… I had to decide whether to go or not. I had been out of action and without a social life all through my hospital stays and home recovery periods, I wanted to get out there. But I was afraid. Afraid of being unwell whilst away from home, afraid of the staring people would do when I needed to visit the bathrooms multiple times, the awkward way I would sit if I was in pain, the glances towards me when I refused a alcoholic drink. It was alot of pressure and it made me extremely nervous…
This is an extract from a diary I kept from the period surrounding NYE 2011. I was just coming out of my first couple weeks of Humira and felt good enough to attempt going out for NYE in town with some friends. Despite wanting to go and be social once more – admittedly not at all like I used to be; the fatigue was enough to make me tired by 10pm in those days – I was apprehensive. Much to my own shock, I was getting all sorts of nerves about going out. It was a confusing time; as I described quiet well and to the point, it was alot of pressure. It was a completely new experience for me; I was now this sick girl who needed help and needed to be looked out for. I had no idea how to act or react, or how to be myself. I found it tough in those first couple of months after being completely discharged from the hospital, when it came to how to be myself; both with new and old friends, and alone by myself.
For all of us suffering from IBD, anxiety can cause major emotional and thus physical problems. For some it can be travelling long distances and being unable to use a bathroom, for others it can be the stress of a new situation or experience; such as meeting someone in a new place. We all survey the room; looking for the toilets, its as if we need that safety net of bathroom freedom in order to become abit more confident. I know I am like that, for sure. This quirk doesn’t go away when the flare ups subside, it continues as it becomes ingrained into your IBD being. This is not a bad thing. I am always mentally planning my “escape route” the bathrooms if the worst should happen, I desperately need to use a toilet. Planning like this, I find, more often than not means that it does not happen. Having that information stored away in my mind, helps calm me down, mentally calming my bowels down into submission. This can be half the battle. This of course, is not 100% fool proof, how can it be? I can not control my disease from reacting as and when it need to. I just have to get on with it.
I can offer some advice though; being prepared has settled my nerves and lessen my anxietyy in the past year or so. As much as I would love to live a carefree and plan free life, I know I can not. Luckily, I was quite organised and planning-orientated before I was diagnosed, so this isn’t too much of a big lifestyle change, but it has been challenging, nonetheless.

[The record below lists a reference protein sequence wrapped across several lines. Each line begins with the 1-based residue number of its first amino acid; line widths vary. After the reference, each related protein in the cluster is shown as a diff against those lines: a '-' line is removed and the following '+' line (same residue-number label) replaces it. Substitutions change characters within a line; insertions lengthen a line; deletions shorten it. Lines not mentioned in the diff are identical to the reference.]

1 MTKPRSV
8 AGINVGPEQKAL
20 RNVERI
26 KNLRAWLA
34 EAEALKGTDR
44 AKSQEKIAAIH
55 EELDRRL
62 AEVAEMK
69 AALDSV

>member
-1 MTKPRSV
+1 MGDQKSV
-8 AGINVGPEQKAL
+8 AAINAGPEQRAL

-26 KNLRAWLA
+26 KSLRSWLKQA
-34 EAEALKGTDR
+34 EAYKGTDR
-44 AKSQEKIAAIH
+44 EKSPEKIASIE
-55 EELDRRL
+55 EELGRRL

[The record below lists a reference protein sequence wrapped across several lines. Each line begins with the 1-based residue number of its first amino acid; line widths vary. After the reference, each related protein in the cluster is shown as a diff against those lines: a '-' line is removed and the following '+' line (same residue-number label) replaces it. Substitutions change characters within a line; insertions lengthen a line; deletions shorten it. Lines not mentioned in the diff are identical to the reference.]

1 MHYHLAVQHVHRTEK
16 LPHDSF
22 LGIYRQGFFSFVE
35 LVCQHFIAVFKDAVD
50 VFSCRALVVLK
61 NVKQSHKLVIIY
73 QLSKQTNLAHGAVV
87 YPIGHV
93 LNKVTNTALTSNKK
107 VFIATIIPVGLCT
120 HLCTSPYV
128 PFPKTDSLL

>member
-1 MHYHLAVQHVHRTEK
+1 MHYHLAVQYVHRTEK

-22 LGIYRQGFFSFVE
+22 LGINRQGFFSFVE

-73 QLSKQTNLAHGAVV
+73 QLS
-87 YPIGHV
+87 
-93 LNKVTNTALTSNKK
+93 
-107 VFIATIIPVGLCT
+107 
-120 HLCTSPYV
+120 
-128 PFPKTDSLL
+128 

Once my medication issues settled down, and thus my disease became more and more controlled, I began to test the boundaries of my anxiety. I subscribe to many schools of thoughts, one being that of “If it happens, it happens, try and laugh about it” – this is what I try to do, always, to be more and more comfortable and confident with my own being and my disease. This was tough to begin with, but I find it the most beneficial, with hindsight. I would go out and meet people in new places, spent time in different environments and situations, worked longer and harder, did things outside of my comfort zone and started to grow in confident, as a result. I of course, had mishaps and made mistakes, had embarrassing outcomes and sometimes made a fool of myself, but it was always to better myself. Not only that, I became more and more sure of how cope with IBD being in my life. I made more peace with my situation and go on with it. And its been onwards and upwards since then.
Ever so often, despite being so much more confident, I do suffer with bouts of self doubt and low self confidence. Something will change in my routine and my expectations and I tend to lose it, becoming more clumsy and angry. This is something I’m not especially proud of but it happens. In those moments, I take it out on people and things and probably do more harm to my philosophy and it comes around to bite in the ass, but resulting in pain and manifestations of my disease. This was extremely bad and frustrating when I was struggling without medication, but now, it is just proof that I can not control it all. That I need to take a small step back and take better care of myself. It is a constant sphere of becoming well enough to do more, pushing myself, going too hard and needing to reign it in a little. But that, I feel, is just me. I push and pull with my disease in all its physical forms, but mentally and emotionally, I must confess, I feel comfortable.
For anyone seeking comfort.. it does come. It just takes time. This is just my tale. It is not just single faceted, it encompasses and considered much. And when the struggle and fights of hospitalisations and surgeries subside, finding some comfort is just the icing on the cake of making it through.